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Women living with HIV, diabetes and/or hypertension multimorbidity in Uganda: A qualitative exploration of experiences accessing a ‘one stop’ integrated care service.

Van Hout, MC, Zalwango, F, Akugizibwe, M, Namulundu Chaka, M, Bigland, C, Birungi, J, Jaffar, S, Bachmann, M and Murdoch, J Women living with HIV, diabetes and/or hypertension multimorbidity in Uganda: A qualitative exploration of experiences accessing a ‘one stop’ integrated care service. Journal of Integrated Care. ISSN 1462-4567 (Accepted)

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Abstract

Purpose: Women experience a triple burden of ill-health spanning non-communicable diseases (NCDs), reproductive and maternal health conditions and human immunodeficiency virus (HIV) in sub-Saharan Africa.. Whilst there is research on integrated service experiences of women living with HIV (WLHIV) and cancer, little is known regarding those of WLHIV, diabetes and/or hypertension when accessing integrated care. Design: The INTE-AFRICA project conducted a pragmatic parallel arm cluster randomised trial to scale up and evaluate ‘one-stop’ integrated care clinics for HIV-infection, diabetes and hypertension at selected primary care centres in Uganda. A qualitative process evaluation explored and documented patient experiences of integrated care for HIV, diabetes and/or hypertension. In-depth interviews were conducted using a phenomenological approach with six WLHIV with diabetes and/or hypertension accessing a ‘one stop’ clinic. Thematic analysis of narratives revealed five themes: lay health knowledge and alternative medicine; community stigma; experiences of integrated care; navigating personal challenges and health service constraints. Findings: WLHIV described patient pathways navigating HIV and diabetes/hypertension, with caregiving responsibilities, poverty, travel time and cost and personal ill health impacting on their ability to adhere to multi-morbid integrated treatment. Health service barriers to optimal integrated care included unreliable drug supply for diabetes/hypertension and HIV linked stigma. Comprehensive integrated care is recommended to further consider gender sensitive aspects of care. Originality: This study whilst small scale, provides a unique insight into the lived experience of WLHIV navigating care for HIV and diabetes and/or hypertension, and how a ‘one stop’ integrated care clinic can support them (and their children) in their treatment journeys.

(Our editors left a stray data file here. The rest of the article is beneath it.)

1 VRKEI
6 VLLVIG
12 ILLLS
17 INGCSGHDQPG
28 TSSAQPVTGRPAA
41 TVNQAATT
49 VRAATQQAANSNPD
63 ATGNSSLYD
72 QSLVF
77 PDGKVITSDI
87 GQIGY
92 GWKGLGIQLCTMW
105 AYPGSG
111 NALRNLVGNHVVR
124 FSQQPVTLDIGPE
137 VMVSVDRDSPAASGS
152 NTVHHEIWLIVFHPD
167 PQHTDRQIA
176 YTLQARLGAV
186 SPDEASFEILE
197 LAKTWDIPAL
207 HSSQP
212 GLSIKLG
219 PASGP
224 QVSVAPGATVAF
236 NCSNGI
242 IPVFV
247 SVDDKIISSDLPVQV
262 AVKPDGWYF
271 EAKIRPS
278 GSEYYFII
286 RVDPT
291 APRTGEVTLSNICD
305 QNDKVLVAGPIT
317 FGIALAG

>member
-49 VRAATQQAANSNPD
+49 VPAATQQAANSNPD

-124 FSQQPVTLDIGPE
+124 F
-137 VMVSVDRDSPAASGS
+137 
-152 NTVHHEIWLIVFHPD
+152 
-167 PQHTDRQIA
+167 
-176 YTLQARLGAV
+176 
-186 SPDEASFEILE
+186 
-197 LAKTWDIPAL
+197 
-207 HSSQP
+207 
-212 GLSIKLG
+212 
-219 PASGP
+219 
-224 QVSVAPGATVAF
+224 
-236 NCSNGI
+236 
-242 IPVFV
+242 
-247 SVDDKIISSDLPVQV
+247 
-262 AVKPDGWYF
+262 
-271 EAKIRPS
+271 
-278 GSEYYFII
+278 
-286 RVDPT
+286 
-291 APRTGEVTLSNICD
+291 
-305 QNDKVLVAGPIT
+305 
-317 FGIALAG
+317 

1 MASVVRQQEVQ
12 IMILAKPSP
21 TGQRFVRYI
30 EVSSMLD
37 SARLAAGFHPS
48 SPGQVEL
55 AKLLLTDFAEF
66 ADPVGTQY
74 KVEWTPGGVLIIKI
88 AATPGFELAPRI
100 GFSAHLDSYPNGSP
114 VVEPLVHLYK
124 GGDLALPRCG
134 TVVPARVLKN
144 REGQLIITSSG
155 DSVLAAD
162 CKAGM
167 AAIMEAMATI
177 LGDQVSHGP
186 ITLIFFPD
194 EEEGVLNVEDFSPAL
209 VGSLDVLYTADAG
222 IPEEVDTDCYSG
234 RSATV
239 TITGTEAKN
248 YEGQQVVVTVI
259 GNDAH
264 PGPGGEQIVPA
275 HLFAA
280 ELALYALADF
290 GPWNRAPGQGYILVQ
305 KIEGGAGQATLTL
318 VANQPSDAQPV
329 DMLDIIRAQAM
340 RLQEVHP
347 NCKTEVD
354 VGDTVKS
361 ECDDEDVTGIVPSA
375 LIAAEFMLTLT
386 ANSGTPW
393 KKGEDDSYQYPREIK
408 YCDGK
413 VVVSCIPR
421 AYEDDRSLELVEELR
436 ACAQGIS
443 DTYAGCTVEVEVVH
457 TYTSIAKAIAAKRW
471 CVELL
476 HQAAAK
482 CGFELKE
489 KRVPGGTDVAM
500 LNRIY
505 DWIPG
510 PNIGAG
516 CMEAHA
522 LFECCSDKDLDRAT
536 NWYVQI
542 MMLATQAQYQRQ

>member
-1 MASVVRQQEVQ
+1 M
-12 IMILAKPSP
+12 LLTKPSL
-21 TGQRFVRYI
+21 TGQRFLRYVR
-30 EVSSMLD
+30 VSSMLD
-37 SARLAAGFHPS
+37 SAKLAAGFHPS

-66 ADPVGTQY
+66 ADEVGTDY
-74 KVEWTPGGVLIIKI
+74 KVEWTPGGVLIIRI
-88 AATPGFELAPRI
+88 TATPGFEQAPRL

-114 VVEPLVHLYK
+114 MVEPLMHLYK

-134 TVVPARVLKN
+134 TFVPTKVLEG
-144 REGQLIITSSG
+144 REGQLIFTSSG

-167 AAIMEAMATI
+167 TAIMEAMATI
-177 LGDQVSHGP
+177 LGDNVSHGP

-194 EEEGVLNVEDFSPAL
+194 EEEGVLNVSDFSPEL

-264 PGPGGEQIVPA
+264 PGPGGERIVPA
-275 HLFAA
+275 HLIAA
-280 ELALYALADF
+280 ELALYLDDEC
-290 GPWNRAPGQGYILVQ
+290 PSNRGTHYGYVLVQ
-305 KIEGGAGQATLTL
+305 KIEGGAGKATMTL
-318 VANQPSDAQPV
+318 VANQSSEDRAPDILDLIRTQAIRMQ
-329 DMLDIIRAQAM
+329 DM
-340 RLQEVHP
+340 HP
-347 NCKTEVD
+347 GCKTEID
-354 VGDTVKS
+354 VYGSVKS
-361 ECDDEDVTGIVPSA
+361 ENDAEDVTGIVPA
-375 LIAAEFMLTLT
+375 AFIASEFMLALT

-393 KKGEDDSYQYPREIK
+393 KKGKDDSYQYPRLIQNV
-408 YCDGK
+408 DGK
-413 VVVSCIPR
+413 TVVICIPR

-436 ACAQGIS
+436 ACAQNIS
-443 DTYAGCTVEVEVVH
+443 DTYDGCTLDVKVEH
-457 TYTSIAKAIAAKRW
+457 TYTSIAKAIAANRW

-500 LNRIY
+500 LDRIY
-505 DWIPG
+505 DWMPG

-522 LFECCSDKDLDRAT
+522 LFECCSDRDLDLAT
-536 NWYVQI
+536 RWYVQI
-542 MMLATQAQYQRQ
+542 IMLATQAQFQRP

Item Type: Article
Subjects: R Medicine > RA Public aspects of medicine
Divisions: Public Health Institute
Publisher: Royal Society of Medicine
SWORD Depositor: A Symplectic
Date Deposited: 21 Oct 2022 08:47
Last Modified: 21 Oct 2022 09:00
URI: https://researchonline.ljmu.ac.uk/id/eprint/17913

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